The notion of Teacher as Disc Jockey goes back at least to the time Apple’s iTunes introduced the concept of Rip, Mix, Burn to the world. Since then trainers, educators and instructional designers have been inundated by reports on social media, Web 2.0 and collaborative learning while fending off rising demands to crank out more educational media in less time, with less money. Now the prevalence of open source media and courseware has exceeded a critcal mass with thousands of open source courses being distributed by organizations like Open Courseware Consortium and ccLearn.
With that in mind educational technologist Scott Leslie of Victoria, BC, has gven an excellent talk on the current state of web-based open source tools and techniques available to teachers who need to rip, mix and burn a new course or presentation. Using the metaphor of the DJ, Leslie’s basic work flow follows these steps:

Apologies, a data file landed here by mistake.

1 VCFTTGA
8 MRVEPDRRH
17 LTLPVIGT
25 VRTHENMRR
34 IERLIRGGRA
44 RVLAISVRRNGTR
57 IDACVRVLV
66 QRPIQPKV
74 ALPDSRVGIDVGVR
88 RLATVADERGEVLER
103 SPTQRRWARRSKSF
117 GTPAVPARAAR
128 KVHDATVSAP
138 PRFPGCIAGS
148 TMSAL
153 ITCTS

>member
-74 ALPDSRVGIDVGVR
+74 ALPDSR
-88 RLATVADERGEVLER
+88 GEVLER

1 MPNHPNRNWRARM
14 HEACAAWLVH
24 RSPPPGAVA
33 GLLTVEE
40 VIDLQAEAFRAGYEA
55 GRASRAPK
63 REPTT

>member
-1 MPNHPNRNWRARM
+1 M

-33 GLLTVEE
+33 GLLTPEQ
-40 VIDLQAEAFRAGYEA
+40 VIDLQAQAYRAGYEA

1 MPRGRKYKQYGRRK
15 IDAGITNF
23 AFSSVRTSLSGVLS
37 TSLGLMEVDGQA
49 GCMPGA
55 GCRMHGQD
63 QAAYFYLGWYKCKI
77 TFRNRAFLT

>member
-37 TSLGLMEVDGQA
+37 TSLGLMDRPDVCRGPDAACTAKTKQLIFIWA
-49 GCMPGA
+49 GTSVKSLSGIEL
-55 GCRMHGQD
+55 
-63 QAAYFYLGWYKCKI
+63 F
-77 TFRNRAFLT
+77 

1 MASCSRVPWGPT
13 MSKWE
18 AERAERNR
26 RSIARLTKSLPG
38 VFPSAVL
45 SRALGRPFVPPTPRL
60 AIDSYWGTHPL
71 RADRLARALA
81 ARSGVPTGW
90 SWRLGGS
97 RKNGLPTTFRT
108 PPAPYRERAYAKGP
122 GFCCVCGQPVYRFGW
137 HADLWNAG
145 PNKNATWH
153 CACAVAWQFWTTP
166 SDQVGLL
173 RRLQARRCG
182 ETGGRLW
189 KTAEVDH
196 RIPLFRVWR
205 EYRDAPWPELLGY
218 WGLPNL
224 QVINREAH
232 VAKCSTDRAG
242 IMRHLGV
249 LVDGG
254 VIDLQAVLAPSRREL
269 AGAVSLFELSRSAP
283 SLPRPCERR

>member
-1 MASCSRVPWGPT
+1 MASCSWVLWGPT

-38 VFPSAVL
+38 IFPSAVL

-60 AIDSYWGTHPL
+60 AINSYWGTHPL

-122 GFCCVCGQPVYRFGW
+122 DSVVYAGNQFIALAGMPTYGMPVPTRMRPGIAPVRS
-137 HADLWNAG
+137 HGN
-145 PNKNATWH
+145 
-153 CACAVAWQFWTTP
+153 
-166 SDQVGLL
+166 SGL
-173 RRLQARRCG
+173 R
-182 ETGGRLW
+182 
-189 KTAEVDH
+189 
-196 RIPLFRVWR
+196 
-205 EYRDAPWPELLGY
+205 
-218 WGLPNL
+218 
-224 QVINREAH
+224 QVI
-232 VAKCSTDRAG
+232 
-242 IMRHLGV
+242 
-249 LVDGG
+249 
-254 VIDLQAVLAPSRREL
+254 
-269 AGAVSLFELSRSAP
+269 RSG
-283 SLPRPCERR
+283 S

- Search – finding the PLE diagrams
- Sample – grabbing ones that weren’t already easily saveable
- Sequence – tumblr? how to get in a mediaRSS feed
- Record – my own PLE diagram
- Perform – cooliris and wii controller?
- Share – blog it
The reader should be cautioned: If you are not familiar with Web 2.0 concepts in teaching, this talk will be the proverbial ‘drink from a fire hose‘. Leslie presents dozens of sites and tools that designer and educators can use in the preparation and dissemination of a whole course or simple talk. Having considerable experience with these methods, Leslie suggests that we pick and choose among the sites and services for those that match our objectives and personal style.
“You may find the metaphor of ‘educator as DJ’ doesn’t work for you – fine. Maybe it’s ‘educator as mashup artist’. Maybe it’s ‘educator as painter.’ maybe it’s ‘educator as architect’. But…
I URGE you to seek out the metaphor YOU ALREADY BRING to your teaching practice, because inevitably you do. Becoming conscious of it is important not only because of how it lets you expand on it, but because the act of teaching IS the supreme metaphorical act; just as metaphor allows us new understanding by using a familiar vehicle that conveys attributes to a specific tenor, so do you as teachers seek to help your learners move from their existing understanding to somewhere new.”